Management of malignant pleural effusions.

Department of Pulmonary Medicine, MD Anderson Cancer Center, Houston, Texas, USA.
Advances in Therapy (Impact Factor: 2.44). 06/2010; 27(6):334-47. DOI: 10.1007/S12325-010-0031-8
Source: PubMed

ABSTRACT Malignant pleural effusions are a common clinical problem in patients with primary thoracic malignancy and metastatic malignancy to the thorax. Symptoms can be debilitating and can impair tolerance of anticancer therapy. This article presents a comprehensive review of pharmaceutical and nonpharmaceutical approaches to the management of malignant pleural effusion, and a novel algorithm for management based on patients' performance status.

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    ABSTRACT: Malignant pleural effusions (MPEs) are the second leading cause of exudative pleural effusions after parapneumonic effusions. In the vast majority of cases, a MPE signifies incurable disease associated with high morbidity and mortality. Considerable advances have been made for the diagnosis of MPEs, through the development of improved methods in the specialized cytological and imaging studies. The cytological or histological confirmation of malignant cells is currently important in establishing a diagnosis. Furthermore, despite major advancements in cancer treatment for the past two decades, management of MPE remains palliative. This article presents a comprehensive review of the medical approaches for diagnosis and management of MPE.
    Tuberculosis and Respiratory Diseases 05/2014; 76(5):211-217. DOI:10.4046/trd.2014.76.5.211
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    ABSTRACT: A consensus has not yet been reached for the ideal moment to carry out pleurodesis in patients with malignant pleural effusion among the majority of centres, especially those which don't specialise in oncologic treatment. The PET (positron emission tomography)/CT (computed tomography) used in the staging of patients with non-small-cell lung cancer (NSCLC) and small-cell lung cancer (SCLC) has caused controversy when used in the evaluation of therapeutical response and in detection of recurrence in patients with pleurodesis. For not distinguishing between inflammatory and neoplasic processes while using PET or CT, suspicion of pleural involvement can result in the indication for invasive diagnostic procedures or inadequate exchange of therapy. In such cases, the hypothesis of the inflammatory process must be included in the differential diagnoses for positive findings with the PET/CT in patients with NSCLC who have undergone pleurodesis, independently of time since the procedure. The reports of two patients with NSCLC have been presented in order to illustrate situations in which pleurodesis has been performed at the moment of diagnosis, outside of a cancer centre.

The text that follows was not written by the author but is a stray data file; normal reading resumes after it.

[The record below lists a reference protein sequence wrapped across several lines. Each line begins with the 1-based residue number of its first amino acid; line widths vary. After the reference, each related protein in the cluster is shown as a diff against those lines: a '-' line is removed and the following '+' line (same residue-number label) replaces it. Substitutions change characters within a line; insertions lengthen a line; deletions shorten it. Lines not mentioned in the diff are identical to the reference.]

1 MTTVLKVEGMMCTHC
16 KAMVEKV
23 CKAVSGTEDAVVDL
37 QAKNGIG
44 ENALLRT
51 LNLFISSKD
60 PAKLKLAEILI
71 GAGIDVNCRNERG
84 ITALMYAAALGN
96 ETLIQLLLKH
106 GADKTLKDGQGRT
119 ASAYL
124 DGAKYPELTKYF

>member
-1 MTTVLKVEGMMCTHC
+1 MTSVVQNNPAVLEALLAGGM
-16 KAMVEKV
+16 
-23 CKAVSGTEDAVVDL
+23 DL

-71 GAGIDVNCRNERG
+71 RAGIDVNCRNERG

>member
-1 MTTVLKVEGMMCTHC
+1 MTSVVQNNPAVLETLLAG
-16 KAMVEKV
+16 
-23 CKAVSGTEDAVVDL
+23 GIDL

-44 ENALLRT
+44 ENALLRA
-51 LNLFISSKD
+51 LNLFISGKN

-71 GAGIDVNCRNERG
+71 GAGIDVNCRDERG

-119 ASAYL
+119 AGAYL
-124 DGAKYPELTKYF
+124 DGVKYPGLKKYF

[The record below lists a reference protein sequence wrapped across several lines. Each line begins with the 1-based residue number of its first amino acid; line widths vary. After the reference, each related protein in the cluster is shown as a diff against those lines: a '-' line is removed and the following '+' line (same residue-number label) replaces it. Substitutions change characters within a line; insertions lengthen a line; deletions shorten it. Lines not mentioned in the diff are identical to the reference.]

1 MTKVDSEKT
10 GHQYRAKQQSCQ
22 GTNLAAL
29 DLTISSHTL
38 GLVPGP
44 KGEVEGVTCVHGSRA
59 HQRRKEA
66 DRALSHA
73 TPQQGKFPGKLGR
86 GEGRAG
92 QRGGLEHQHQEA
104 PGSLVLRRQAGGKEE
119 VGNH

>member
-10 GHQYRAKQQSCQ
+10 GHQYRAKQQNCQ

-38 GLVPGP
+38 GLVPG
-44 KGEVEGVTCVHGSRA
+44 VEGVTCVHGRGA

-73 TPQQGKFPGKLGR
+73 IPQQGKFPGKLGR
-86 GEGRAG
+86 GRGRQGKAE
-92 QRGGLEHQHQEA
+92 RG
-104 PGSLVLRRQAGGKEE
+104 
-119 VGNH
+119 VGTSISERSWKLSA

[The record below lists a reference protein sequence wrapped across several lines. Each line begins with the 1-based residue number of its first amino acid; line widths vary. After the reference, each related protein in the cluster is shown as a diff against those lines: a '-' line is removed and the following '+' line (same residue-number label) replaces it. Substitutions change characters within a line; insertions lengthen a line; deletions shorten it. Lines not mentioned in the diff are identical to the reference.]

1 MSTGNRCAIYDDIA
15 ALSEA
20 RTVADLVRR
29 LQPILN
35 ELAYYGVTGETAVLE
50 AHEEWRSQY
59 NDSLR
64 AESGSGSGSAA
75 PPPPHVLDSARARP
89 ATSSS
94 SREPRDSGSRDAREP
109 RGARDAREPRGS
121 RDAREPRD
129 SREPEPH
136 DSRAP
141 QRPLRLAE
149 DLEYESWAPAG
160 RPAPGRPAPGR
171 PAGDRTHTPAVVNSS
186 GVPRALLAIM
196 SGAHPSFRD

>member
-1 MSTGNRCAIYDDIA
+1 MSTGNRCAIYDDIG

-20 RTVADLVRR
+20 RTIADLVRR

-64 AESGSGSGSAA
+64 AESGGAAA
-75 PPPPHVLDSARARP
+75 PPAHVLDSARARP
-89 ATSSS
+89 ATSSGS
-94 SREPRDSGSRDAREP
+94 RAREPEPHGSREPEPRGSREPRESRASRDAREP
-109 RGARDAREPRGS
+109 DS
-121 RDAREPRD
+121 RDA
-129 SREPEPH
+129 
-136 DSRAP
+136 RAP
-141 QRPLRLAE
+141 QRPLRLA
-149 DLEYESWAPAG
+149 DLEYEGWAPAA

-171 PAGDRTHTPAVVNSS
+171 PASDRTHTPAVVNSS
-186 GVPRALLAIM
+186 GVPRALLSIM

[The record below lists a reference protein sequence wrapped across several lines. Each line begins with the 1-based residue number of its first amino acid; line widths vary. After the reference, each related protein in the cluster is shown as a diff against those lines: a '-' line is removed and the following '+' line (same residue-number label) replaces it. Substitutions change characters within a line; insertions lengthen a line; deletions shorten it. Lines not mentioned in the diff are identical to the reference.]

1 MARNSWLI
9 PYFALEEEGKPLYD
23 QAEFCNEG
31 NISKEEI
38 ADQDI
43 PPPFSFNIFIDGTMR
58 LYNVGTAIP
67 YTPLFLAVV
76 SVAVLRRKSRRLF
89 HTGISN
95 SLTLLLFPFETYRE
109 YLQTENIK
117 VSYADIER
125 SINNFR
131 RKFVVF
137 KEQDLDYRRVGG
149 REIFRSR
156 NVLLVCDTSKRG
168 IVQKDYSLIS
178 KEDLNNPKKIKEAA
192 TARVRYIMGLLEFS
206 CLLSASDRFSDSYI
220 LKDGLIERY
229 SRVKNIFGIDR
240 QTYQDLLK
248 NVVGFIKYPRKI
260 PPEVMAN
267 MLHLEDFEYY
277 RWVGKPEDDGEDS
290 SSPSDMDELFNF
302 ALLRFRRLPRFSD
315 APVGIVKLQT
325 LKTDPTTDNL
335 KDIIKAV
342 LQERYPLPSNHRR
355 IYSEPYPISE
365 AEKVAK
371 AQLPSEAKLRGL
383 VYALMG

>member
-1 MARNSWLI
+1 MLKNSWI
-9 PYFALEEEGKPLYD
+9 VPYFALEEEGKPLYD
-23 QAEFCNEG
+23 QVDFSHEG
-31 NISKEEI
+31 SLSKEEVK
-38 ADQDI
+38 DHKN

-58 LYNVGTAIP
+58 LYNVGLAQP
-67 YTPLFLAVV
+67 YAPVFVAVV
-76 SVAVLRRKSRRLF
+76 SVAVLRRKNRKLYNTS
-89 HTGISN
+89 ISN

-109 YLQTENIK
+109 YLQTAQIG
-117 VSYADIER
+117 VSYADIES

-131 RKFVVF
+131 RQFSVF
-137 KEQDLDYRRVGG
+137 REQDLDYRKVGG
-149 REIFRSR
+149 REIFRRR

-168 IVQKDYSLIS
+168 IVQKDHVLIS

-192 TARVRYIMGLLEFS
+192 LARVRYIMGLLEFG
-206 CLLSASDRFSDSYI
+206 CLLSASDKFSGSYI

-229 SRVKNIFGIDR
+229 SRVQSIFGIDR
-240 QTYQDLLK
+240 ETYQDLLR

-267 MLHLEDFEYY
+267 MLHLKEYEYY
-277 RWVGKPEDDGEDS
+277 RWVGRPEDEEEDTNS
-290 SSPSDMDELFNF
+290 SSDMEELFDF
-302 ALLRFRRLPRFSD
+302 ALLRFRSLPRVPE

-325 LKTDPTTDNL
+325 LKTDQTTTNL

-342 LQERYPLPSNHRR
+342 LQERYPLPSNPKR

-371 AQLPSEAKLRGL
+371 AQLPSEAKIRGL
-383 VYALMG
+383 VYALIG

ecancermedicalscience 08/2014; 8:452. DOI:10.3332/ecancer.2014.452 · 1.20 Impact Factor
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    ABSTRACT: Malignant pleural effusion (MPE) and ascites (MA) negatively impact quality of life of palliative patients. Treatment options are limited. This study's purpose is to examine the experience with indwelling tunneled catheters (ITCs) for management of MPE/MA in children with advanced cancer. Children with MPE/MA who underwent ITC insertion (2007-2012) were retrospectively reviewed. Clinical, procedural, complication and outcome details were analyzed. PleurX® ITCs (n = 12) were inserted in eight patients (5-18 years) with sarcoma (11 MPE, 1 MA), achieving symptom relief and facilitating discharge home post ITC (median 2 days). Median survival following ITC was 51 days. There were two major complications: pain (n = 1), late site infection (n = 1), and five minor complications. Drainage ceased in four patients (pleurodesis/tumor progression). At time of death, six ITCs (five patients) were still in situ. ITC appears to be a safe, effective treatment for MPE/MA in advanced pediatric cancer, achieving symptomatic relief and discharge home. Pediatr Blood Cancer © 2013 Wiley Periodicals, Inc.
    Pediatric Blood & Cancer 06/2014; 61(6). DOI:10.1002/pbc.24902 · 2.56 Impact Factor

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